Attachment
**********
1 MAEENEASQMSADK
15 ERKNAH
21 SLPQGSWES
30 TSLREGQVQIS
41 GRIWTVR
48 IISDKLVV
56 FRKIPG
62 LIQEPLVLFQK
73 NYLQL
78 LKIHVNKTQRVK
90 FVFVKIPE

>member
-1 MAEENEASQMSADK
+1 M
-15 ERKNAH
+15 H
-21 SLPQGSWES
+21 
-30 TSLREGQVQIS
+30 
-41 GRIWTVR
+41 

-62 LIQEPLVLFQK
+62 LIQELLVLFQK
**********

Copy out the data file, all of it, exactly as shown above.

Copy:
1 MAEENEASQMSADK
15 ERKNAH
21 SLPQGSWES
30 TSLREGQVQIS
41 GRIWTVR
48 IISDKLVV
56 FRKIPG
62 LIQEPLVLFQK
73 NYLQL
78 LKIHVNKTQRVK
90 FVFVKIPE

>member
-1 MAEENEASQMSADK
+1 M
-15 ERKNAH
+15 H
-21 SLPQGSWES
+21 
-30 TSLREGQVQIS
+30 
-41 GRIWTVR
+41 

-62 LIQEPLVLFQK
+62 LIQELLVLFQK